Hi. We’ve met, so we can spare a more formal introduction. You’ve been hanging around our house for a little over a year, but your presence was felt so sparingly those first few months I kept thinking you would go away. You didn’t, you pulled up a chair, picked a room in the house, and made yourself comfortable. You never did ask me how I felt about you being here but maybe that’s because you knew what I would say: I don’t understand who you are, please leave. That’s what every mama would say, right?
You see autism, you are still such a mystery. Where did you come from, and why did you chose to stay here? Because as soon as I thought it was you knocking at the door, I did everything possible to make you go away. Everything. Speech. Occupational. Behavioral. Then diet. Therapies and doctors and specialists and all manner of mom blogs and books. I bought essential oils, autism! But I never turned my eyes away from the red flags; I stared at them in the face and drove that sweet nineteen month old all over town looking for ways to take them down.
You never got the hint. Social cues aren’t your strength, though, so I should have expected that.
And how you got here remains a mystery. Oh sure, a lot of people have opinions about it, a fact that gives me anxiety to no end. There are so many opinions about you! Did you know, autism, that there are people who think I invited you over? That your presence here is because I did or did not do something that actually welcomed you in? And because you prefer to stay mysterious, you won’t help us clear up this confusion by just making your reasons known. But I know I can’t keep dwelling on that, on your reasons. I have to let you off the hook. Or maybe I should say that I have to let myself off the hook. You’re here, so let’s just get back to that.
You see, when I first noticed you, you looked more like a shy little boy who was still looking for his words. You were never angry, you ate really well—as far as eating like a toddler goes well—you slept all night, and you remained so elusive that everyone around us said, “No. That’s not autism. Autistic kids do this and that and not this and not that.” I have since learned that any sentence that starts with “Autistic kids do (or do not do)…” is a slippery slope to nowhere. You’re like a fingerprint, autism: you look so different on everyone.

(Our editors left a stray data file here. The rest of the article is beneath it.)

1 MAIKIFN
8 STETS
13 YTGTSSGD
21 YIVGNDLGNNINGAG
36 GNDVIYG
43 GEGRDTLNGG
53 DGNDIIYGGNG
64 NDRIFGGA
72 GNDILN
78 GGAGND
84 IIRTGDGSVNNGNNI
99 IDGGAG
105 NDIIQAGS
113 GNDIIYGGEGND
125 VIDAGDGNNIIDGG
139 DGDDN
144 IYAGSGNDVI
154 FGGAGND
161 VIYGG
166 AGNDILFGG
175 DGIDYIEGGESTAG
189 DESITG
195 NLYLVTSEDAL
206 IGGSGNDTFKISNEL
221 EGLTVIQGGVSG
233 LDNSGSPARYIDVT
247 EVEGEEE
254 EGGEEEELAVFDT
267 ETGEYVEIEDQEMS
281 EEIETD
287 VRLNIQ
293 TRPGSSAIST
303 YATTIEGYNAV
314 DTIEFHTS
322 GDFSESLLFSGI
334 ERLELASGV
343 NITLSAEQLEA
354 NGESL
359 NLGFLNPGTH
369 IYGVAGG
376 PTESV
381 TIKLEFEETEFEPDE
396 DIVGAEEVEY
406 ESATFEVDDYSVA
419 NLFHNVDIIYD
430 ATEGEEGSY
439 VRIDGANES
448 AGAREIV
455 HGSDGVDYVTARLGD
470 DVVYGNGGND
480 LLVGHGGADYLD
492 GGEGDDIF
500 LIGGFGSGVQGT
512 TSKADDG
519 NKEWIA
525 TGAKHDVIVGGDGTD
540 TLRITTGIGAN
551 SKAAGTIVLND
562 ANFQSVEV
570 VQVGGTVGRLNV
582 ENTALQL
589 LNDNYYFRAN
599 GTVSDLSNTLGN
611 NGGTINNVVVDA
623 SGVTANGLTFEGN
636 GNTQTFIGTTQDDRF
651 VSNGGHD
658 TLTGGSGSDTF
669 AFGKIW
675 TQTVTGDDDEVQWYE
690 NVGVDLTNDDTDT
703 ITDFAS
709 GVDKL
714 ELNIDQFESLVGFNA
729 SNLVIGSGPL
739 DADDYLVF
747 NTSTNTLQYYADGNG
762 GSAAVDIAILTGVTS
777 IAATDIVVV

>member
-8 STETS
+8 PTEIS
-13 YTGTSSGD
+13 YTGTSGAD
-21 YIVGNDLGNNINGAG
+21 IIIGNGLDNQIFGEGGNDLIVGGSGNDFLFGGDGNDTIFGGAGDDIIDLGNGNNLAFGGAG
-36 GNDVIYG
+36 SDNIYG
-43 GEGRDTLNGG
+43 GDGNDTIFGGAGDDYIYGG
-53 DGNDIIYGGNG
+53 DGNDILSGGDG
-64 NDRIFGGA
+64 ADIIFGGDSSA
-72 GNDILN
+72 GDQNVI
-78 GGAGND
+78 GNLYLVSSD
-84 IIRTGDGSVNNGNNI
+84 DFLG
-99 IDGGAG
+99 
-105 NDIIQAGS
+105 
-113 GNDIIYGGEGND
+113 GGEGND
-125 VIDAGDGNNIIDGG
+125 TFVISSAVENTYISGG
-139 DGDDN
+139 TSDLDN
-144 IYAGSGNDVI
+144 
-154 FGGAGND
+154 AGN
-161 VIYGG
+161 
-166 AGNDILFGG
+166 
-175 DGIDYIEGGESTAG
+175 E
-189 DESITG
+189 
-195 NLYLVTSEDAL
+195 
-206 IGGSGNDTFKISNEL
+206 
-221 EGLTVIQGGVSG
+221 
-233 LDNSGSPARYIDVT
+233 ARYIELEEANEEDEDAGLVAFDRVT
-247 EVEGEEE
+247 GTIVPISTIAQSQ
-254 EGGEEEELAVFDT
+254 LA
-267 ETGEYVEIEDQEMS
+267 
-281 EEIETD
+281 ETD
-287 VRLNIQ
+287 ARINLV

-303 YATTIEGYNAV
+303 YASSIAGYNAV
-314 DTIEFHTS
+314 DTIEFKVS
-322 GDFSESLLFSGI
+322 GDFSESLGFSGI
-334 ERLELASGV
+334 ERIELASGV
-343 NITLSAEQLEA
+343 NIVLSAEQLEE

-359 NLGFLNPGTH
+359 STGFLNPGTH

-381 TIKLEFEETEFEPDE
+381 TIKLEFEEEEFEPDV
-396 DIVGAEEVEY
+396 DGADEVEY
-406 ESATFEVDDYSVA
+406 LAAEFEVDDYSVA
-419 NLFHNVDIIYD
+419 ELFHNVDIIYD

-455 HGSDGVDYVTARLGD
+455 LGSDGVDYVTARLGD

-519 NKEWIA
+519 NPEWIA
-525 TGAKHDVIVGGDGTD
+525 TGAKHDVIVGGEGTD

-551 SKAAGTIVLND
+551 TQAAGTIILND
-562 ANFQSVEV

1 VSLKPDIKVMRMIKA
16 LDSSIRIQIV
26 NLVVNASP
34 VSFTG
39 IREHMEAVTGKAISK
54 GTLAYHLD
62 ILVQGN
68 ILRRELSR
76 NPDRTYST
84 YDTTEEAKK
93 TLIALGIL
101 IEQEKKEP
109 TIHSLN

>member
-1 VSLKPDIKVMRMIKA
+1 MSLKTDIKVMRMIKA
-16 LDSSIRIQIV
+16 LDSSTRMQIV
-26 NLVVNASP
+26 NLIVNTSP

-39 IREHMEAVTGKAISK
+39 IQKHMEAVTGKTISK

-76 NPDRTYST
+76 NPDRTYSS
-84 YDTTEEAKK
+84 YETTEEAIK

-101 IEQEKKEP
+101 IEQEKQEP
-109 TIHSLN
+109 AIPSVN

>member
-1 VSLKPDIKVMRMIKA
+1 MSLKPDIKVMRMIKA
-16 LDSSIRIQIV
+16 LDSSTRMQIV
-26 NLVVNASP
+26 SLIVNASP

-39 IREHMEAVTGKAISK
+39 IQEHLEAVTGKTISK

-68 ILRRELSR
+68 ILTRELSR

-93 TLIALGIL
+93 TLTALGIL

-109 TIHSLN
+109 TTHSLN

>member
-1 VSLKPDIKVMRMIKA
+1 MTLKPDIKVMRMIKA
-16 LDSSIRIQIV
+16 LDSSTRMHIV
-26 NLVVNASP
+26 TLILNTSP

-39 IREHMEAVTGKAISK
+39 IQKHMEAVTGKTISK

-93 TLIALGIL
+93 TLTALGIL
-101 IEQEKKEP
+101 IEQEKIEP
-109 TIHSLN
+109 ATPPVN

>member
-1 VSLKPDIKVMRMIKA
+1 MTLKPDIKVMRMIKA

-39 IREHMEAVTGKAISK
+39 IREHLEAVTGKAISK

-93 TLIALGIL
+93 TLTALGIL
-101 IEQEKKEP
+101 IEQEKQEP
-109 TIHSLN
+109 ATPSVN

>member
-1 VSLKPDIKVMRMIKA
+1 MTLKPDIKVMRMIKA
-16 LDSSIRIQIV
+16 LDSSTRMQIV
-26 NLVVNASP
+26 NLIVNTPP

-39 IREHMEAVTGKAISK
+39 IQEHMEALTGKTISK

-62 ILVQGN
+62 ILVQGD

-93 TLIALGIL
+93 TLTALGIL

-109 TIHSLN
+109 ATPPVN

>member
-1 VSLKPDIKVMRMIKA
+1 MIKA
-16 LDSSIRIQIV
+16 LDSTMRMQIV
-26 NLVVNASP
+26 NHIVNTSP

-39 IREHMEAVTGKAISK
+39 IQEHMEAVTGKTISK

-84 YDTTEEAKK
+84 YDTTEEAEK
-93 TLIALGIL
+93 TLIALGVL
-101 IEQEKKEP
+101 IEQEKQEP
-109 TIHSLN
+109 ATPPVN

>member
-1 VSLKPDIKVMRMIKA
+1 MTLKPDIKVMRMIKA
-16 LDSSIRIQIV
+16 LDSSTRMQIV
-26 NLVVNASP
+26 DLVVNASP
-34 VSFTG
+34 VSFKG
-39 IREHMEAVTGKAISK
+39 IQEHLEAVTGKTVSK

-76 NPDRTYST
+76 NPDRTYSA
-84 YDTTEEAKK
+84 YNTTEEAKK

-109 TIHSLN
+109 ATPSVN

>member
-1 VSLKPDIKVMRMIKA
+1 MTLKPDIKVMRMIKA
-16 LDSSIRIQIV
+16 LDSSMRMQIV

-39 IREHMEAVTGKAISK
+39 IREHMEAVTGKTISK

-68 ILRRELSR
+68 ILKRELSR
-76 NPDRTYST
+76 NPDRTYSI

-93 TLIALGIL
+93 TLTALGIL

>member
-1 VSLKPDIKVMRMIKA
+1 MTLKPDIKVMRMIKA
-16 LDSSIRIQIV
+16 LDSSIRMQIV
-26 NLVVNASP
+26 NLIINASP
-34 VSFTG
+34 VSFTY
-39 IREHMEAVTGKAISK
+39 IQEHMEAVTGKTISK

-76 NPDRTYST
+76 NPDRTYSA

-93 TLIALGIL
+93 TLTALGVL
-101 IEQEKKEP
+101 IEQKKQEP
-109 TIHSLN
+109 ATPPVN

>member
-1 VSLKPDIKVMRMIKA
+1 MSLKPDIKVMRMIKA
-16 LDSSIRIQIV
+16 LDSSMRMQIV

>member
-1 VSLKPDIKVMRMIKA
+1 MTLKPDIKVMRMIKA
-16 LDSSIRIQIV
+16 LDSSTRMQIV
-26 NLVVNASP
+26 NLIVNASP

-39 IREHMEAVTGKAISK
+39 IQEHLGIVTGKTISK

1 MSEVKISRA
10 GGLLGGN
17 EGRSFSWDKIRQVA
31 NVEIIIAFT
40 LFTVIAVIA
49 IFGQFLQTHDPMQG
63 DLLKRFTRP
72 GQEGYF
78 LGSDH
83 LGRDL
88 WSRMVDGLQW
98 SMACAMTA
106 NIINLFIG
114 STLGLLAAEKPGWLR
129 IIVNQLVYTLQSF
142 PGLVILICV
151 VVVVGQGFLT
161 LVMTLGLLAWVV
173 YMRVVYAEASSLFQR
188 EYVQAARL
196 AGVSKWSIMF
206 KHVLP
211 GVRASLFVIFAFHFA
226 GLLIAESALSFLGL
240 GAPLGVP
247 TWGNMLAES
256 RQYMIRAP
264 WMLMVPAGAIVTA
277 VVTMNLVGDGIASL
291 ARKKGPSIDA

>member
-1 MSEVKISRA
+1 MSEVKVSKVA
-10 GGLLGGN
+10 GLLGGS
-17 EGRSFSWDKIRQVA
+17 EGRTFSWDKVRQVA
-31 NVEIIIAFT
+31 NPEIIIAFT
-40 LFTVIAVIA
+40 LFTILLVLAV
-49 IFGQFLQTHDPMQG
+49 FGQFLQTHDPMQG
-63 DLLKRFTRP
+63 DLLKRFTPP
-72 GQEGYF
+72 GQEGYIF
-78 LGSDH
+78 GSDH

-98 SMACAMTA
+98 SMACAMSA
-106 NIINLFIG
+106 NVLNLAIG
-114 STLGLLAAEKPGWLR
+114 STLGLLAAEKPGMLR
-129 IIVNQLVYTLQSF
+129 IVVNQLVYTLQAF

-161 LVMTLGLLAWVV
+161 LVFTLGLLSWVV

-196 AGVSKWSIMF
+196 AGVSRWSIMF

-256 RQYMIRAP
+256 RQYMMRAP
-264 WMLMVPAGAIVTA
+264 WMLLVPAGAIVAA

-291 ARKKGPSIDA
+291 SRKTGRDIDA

And I know you are going to keep changing. You like to keep people on their toes, don’t you? Some days you’re in a great mood and some days you’re in a bad mood. Some days I hardly notice you and some days I cry from sun up to sun down. But that’s also childhood, so I guess you’re not such an outlier. Not yet anyway.
And still, you have changed everything for us, because you are on our minds all the time! I see a cute picture of my friends and their kids, and I am jealous that you make it so hard for my little guy to look at the camera. We go to friends’ homes for dinner and I cannot relax and enjoy a conversation because the moment you are out of sight I am worried you left the house with my child. The vacations and the parks and the places that you might enjoy but you might also very well turn in to an epic disaster. The therapies we drive to every day. The way you make me so nervous to check my mail and find another bill that I only do it once a week now. The way that friends ask, “how are you?” and I am certain they want to know something, anything besides, “Well, I’m still trying to figure out how to host this long-term guest named autism,” but I don’t have much else to say. The questions—oh the questions will kill me if I let them. The fact that you are so set on your choose-your-own-adventure ways that we will never be one step ahead of you, but making decisions as we see yours. That bugs me about you, autism, just so you know.